A spirit of celebration emerged. When the Institute for Healthcare Improvement came to visit in October 2018, Luton created this video describing the violence reduction package they had implemented.  It includes their own addition tested by Crystal Ward of a tabard to protect staff doing observations from distractions:

Then the conversation around violence continued to improve through increased service user involvement. Service users were initially involved through safety discussions in community meetings.  Daisy Mudoni, Borough Lead Nurse for Luton describes how this expanded to involvement in the huddles and the collaborative:

“Instead of violence being a staff issue, it affects everybody. Service users needed to know what is happening with the collaborative and contribute their views.  Now service users are involved in some huddles and wards have brought service users along to their presentation at the collaborative. This is the beginning of the next step – how do we work in partnership?  Instead of something staff do to service users, how do we work together with the same priorities?”

What has been the impact and how does it feel?

Reliability of data recording still needs to improve to have confidence that there has really been quantitative improvement. However, the staff have experienced a meaningful improved experience on the wards.

Tracey Morrison, Life Skills Recovery Worker on Crystal Ward describes the wider impacts of the work:

“Proactively reducing violence has freed up staff to spend more time with service users. As a result, service users have usually been more settled, creating a much calmer, more therapeutic ward, reducing length of stay and reducing staff sickness.  Improving on violence has had a knock-on effect on every aspect of the ward.  Once people see the benefits, they are so wide.”

Lorraine Esther-Armstrong, sees the shift too:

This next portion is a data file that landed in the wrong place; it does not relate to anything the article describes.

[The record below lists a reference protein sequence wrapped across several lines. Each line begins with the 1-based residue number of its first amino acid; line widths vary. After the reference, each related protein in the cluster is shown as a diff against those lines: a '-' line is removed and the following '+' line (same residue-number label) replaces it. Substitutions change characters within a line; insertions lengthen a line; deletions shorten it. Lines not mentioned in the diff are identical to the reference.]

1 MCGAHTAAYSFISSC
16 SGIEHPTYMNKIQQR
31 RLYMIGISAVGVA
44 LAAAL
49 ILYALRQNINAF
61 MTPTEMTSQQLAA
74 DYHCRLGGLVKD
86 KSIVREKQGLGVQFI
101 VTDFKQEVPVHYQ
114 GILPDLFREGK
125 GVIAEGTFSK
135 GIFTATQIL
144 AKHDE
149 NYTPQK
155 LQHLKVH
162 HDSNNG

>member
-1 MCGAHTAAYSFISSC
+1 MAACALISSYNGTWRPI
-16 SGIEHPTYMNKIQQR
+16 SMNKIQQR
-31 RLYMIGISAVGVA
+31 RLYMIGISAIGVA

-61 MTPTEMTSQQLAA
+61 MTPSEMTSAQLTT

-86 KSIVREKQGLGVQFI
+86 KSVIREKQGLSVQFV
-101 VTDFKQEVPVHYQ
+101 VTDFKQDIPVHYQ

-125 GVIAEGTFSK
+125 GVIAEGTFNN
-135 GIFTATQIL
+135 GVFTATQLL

“Once the momentum starts going and you start seeing the benefits, it changes everything. I don’t think there is anyone who openly says this is rubbish or doesn’t want to be part of it”.

Gareth Steiner further captures the change in staff attitude and describes how it has changed his view of QI also:

“Staff went from saying ‘another unnecessary meeting’, ‘this will never work’ and ‘too much paperwork’ to ‘it was easy to introduce’, ‘we can see a reduction in incidents’, ‘the paperwork is not that much’ and ‘doctors are coming to the huddles’”.

“When I started at ELFT, I tried to keep aloof of QI.  But through this work I now see why people get passionate about it because you enjoy working again all of a sudden and are not dreading coming into work”.

The past six months

Momentum has continued to escalate. The active experimentation by staff and their enthusiasm about what have learned and adopted is really striking. Learning has been both short-term on the best way to support individual service users and longer-term on how to risk assess, de-escalate and create ward conditions conducive to low conflict.  Examples of changes they have implemented and tests they have run to de-escalate violence include:

    • Psychologists introducing self-soothing boxes on the wards
    • A mood management group providing distraction through meaningful activities
    • Displaying the Safewards de-escalation tips chart
    • Picture boards to giver service users personal recognition by displaying their artwork
    • 1:1 OT sessions to understand triggers and develop strategies with service users, including increasing community activities outside the wards
    • Reviewing enhanced observations in safety huddles to ensure people are not on enhanced observations for longer than necessary
    • Three times a day a nominated service user liaises with all other service users to discuss the ward’s atmosphere and RAG rate the shift on a blank safety cross in the patient area; they can also inform staff of any concerns on the ward
    • Reaching out to other wards to get advice, e.g. on a service user that ward cared for before or advice from the PICU
    • More proactive support from the Duty Senior Nurse
    • Coaching junior staff to risk assess
    • Introducing t-shirts saying ‘Go Green for December’.

Next steps

We will continue to further work with service users in partnership to understand and reduce violence together. Staff have made great progress with recording data reliably, with reliability growing across the wards. The next step is to support staff to more frequently use of data as part of decision making, for example by building training into Away Days, and to clarify the quantitative impact of the work.

The wards are continuing to experiment to reduce violence further. For example, work will continue to reduce restrictive practices including improving de-escalation to avoid chemical and physical restraints.  A new project on improving the reporting of violent incidents to the police aims to ensure violence on wards is treated equally as violence everywhere.  Another project is looking to increase carer involvement on the wards.

The wards have a better handle on how to work together to make a safer therapeutic and work environment. It is really exciting seeing all the work they have done together and what they have achieved.